Skip to main content

Volume 10 Supplement 1

de Senectute: Age and Health Forum

  • Lecture presentation
  • Open access
  • Published:

Age-related hearing loss: biological aspects

Presbycusis is one of the most prevalent neurodegenerative diseases of aging caused by changes in peripheral (cell loss in organ of Corti, spiral ganglion and stria vascularis) and central auditory systems (consequent to peripheral modifications or due to changes in the neurobiologic activity underlying central processing of auditory informations) [1]. Consequences are reduced sensitivity, tuning sharpness, compression, and reduced signal-to-noise ratios, deficits in auditory discrimination, temporal processing, processing of degraded auditory signals or when embedded in competing acoustic signals. Moreover there are many studies about the influence of environmental and genetic factors. Approaching biology of age-related hearing loss is complex: it needs to clarify some peripheral aspects with different cochlear structure and cellular type affected, and some other about central auditory processing. There are some peripherally induced central effects and others direct neurodegenerative changes in the brain. On the other side biochemical and mechanical injury in the course of life can represent risk factors relating to auditory function, particularly for organ of Corti. This complicates the attempt to separate pure presbycusis from “socioacusis”. Research indicated some “longevity genes” and longevity-promoting life-styles (obesity and correlated conditions like hyperlipidemia, hypercholesterolemia, hypertension, hyperhomocysteinemia and cardiovascular disease, smoking, diet and diabetes) [2, 3]. Age-related hearing loss seems to occur more frequently in industrial populations than in non-industrial [4]. The relation between genes pro or against-aging and environment may play a determinant role in the evolution of hearing with aging. Until such genes are identified, the best strategy is to reduce environmental and subjective risk factors (noise exposure, ototoxic drugs, industrial solvents or combinations of these).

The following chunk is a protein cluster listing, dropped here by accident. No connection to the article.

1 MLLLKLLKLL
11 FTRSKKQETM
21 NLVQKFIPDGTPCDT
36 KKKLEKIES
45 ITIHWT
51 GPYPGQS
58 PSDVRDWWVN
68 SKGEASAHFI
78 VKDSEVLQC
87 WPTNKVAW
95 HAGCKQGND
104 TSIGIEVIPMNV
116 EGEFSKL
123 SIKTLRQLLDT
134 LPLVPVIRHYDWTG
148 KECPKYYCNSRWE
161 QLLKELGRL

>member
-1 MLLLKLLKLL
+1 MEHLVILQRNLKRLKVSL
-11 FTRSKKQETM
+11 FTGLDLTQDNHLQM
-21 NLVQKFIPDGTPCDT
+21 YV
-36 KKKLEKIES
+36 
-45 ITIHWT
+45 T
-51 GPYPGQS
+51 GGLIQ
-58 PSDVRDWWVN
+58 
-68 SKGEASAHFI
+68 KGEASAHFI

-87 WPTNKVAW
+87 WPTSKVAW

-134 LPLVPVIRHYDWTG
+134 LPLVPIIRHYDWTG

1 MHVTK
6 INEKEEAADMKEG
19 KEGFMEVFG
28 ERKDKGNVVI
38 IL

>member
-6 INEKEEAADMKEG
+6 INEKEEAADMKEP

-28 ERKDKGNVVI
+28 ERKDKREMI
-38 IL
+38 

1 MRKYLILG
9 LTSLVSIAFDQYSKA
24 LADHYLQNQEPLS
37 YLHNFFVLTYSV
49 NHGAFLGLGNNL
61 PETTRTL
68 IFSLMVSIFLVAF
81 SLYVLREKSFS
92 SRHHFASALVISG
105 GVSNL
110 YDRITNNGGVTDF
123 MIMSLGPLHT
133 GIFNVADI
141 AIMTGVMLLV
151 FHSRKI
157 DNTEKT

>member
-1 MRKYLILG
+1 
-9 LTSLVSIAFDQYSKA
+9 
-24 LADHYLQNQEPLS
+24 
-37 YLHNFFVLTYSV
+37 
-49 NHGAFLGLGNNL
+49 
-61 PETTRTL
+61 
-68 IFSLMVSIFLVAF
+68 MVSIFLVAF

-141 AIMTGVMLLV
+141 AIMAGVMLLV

1. Ohlemiller K K, Frisina R D: Age-Related Hearing Loss and Its Cellular and Molecular Bases. Auditory Trauma, Protection, and Repair. Edited by: Schacht J, Popper A.N. and Fay R.R, Springer US eds. 2008

    Google Scholar 

  2. Harper JM, Salmon AB, Chang Y, et al: Stress resistance and aging: influence of genes and nutrition. Mech Ageing Dev. 2006, 127: 687-694. 10.1016/j.mad.2006.04.002.

    Article  PubMed  CAS  PubMed Central  Google Scholar 

  3. Karasik D, Demissie S, Cupples AL, Kiel DP: Disentangling the genetic determinants of human aging: biological age as an alternative to the use of survival measures. J Gerontol A Biol Sci Med Sci. 2005, 60 (5): 574-587.

    Article  PubMed  PubMed Central  Google Scholar 

  4. Rosen S, Bergman M, Plester D, et al: Presbycusis study of a relatively noise-free population in the Sudan. Ann Otol Rhinol Laryngol. 1962, 71: 727-742.

    Article  PubMed  CAS  Google Scholar 

Download references

Author information

Authors and Affiliations


Rights and permissions

Open Access This article is published under license to BioMed Central Ltd. This is an Open Access article is distributed under the terms of the Creative Commons Attribution 2.0 International License (, which permits unrestricted use, distribution, and reproduction in any medium, provided the original work is properly cited.

Reprints and permissions

About this article

Cite this article

Cassandro, E., Chiarella, G. Age-related hearing loss: biological aspects. BMC Geriatr 10 (Suppl 1), L57 (2010).

Download citation

  • Published:

  • DOI: